First Gear | Problem-Solver Base Pads: HenningShop

posted on September 4, 2016
A1F Daily Staff

Magazine Base Pads 

If you follow A1F’s “Carry Life” column, you will know we’ve been on a bit of a tear lately regarding magazines for semi-automatic pistols. The rationale is straightforward: Through long and unpleasant experience—extensively observed, as well as our own—we’ve learned what a high percentage of reliability issues are actually magazine-sourced. 

Here and here, we talked in some detail about preventive and/or precautionary measures. We wouldn’t suggest these are unique thoughts, just collected for your benefit. You can easily determine they’ve been vetted and repeated by high-round-count shooters in many venues. But in terms of “First Gear” ramifications, all depend on a small but crucial detail—the ability to differentiate one magazine from another. 

As a major “duh,” this has few equals: Of course you’d only take the single offender out of service until it could be repaired or retired. The difficulty appears in the way mags actually fail—intermittently, at least at first. Those occasional hiccups, especially for the hand-loader trying to achieve very specific, edge-of-the-envelope performance, are a fact of life. But precise tracing of failures is only possible if all the variables can be tracked. Which magazine was in the gun when a problem occurred could wind up being the key piece of any such data. Think of restored (or perfected) reliability as science, not snipe-hunt. 

We grant, however, it’s not necessarily rocket science. But that said, it’s an opportunity to bag multiple birds with a single stone, and that brings us to bases designed by USPSA Grand Master Henning Wallgren and available through his HenningShop.

Magazine Differentiation

This is “Job 1,” as the saying goes: Make magazines uniquely identifiable. When trouble comes, you’ll want—need?—to be able to systematically eliminate variations, and Production Base Pads make this about as easy as possible. Currently available for small frame Glocks, Smith & Wesson M&Ps, Tanfoglio/CZ-75 (small and large frame), Grand Power X-Calibur, K and P series pistols, and the SIG 320, these are single pieces of sculptured aluminum that provide for two differentiation schemes. (Springfield XD owners, do not lament: Yours are on the way.)

Grand Power X-Calibur bases: differentiation and welcome protection. Just plain nifty, too. Photo by A1F Daily Staff.

If the number of magazines you have is relatively small (an idea we don’t encourage—three is what we’d call an absolute minimum), you can simply rely on color. Most of the Prod BPs are available in four different anodizations—black, silver, red and blue. If you wisely have larger complements, you can use the color to differentiate between models. Our schema, for instance, uses blue for G17, black for G19.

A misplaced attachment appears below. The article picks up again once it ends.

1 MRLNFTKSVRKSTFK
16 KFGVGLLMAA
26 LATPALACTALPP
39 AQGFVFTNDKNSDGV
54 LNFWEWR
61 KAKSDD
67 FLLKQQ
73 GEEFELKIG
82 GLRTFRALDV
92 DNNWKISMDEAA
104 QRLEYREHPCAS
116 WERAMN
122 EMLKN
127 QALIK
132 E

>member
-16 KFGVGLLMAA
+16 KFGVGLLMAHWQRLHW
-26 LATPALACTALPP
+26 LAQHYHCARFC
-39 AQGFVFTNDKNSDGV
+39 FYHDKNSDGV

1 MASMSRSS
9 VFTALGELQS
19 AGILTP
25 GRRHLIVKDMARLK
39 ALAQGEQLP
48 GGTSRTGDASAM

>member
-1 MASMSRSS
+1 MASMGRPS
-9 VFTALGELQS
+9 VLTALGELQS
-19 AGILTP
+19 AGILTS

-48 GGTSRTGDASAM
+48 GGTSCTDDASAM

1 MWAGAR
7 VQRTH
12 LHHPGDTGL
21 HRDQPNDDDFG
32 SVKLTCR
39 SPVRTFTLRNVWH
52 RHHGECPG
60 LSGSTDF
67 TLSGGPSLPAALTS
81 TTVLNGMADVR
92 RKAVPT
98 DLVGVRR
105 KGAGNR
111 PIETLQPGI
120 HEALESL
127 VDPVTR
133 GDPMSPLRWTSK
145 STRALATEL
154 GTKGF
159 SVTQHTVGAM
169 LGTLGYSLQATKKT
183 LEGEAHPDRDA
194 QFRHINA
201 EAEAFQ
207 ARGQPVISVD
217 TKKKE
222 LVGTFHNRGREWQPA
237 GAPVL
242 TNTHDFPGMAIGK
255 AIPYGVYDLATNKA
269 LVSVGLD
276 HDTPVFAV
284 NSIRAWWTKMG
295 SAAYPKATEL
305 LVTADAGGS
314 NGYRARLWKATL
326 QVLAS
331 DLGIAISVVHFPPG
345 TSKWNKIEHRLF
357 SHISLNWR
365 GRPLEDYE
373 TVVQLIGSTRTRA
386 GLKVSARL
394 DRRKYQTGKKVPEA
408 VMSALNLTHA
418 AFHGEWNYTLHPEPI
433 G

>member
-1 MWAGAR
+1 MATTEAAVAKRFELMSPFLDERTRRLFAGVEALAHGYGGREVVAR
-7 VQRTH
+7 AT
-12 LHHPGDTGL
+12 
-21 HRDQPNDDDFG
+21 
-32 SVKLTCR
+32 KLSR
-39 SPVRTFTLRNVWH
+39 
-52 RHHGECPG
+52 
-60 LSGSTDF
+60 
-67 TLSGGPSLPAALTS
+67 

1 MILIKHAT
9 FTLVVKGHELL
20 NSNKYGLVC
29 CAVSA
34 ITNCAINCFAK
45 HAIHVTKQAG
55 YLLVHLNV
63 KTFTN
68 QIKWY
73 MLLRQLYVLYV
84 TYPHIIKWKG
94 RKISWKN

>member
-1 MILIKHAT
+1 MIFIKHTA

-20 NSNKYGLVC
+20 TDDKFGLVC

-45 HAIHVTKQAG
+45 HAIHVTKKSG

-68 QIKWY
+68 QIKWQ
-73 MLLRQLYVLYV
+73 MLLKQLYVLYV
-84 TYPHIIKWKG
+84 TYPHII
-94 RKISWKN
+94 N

Differentiation within the models is easy, too, albeit more subtle. Take a look at our photo, and you’ll see dimples in the bases. These provide a second level of marking and discrimination limited only by the imagination. A dab (or seven) of Mrs. Guns & Gear Editor’s nail polish is a durable, high-visibility, rewritable favorite, and gives us an eight count, but we trust you to puzzle this out as suits your own needs. More than eight mags? Mark from both ends, or use two (or more) colors in the dimples. 

Another slick feature of these is easily overlooked, so we’ll point it out: The Production Base Pads add not quite four times the mass to your magazine over the standard base plate (in Glock pistols, anyway), and that contributes useful “drop-free” impetus to any speed reload. 

Lots of options, as we said.

Solid retention, low profile and +2. Perfect middle ground for a host of applications. Photo by A1F Daily Staff.

Add Round Count

Bases are also a great way to add round count, particularly to carry pistols. You’ve already seen a favorite here, and it too comes from HenningShop in the form of the BlueLine extensions. Even if they didn’t add round count (+4 in 9 mm and .40/10 mm, +3 in .45 ACP), these would still be particular favorites of ours. On G26- and G27-sized pistols especially, the forward-projecting lobes provide useful up-pressure on the otherwise dangling little finger, to say nothing of perfect finger position indexing for the initial grab from the mag holder. Until you do your own “with” vs. “without” test, it’s hard to appreciate how much they improve grip and overall control of the sub-compacts once they’re in the pistol. They also facilitate ultra-positive stripping of the magazine by “blading” the weak hand downward on mag removal. With a little practice, the extra purchase is even sufficient to clear a Type III malfunction without locking the slide to the rear. 

Increases G43 round count to 8+1, same solid retention and six cool colors. We rest our case. Photo by A1F Daily Staff.

EDC (Every Day Carry) grip extensions are a subtler combination of the Production Base Plates and BlueLine functionality. On smaller-framed guns, that dangling pinky will still be supported, but in about half the vertical height. Round count add is two, and a whopping six different colors make the magazine differentiation part of the puzzle a no-brainer (no dimples, though). 

Small single-stack pistols benefit from HenningShop kit too, at least the Glock 43 (9 mm) does. One of the newest base pad designs, these take the outstanding deep-cover 9 mm to an 8+1 round count, and give full support to the pinky. While we’ve found the slim line models astonishingly precise at distance, this just gets better with the G43 EDC pads. We’ve been using variations on these since they were first available—from other manufacturers, that is—and we close with a shameless endorsement: Don’t waste your time. Others may be slightly cheaper, but Henning’s are waaaaay better. 

Visit HenningShop LLC at


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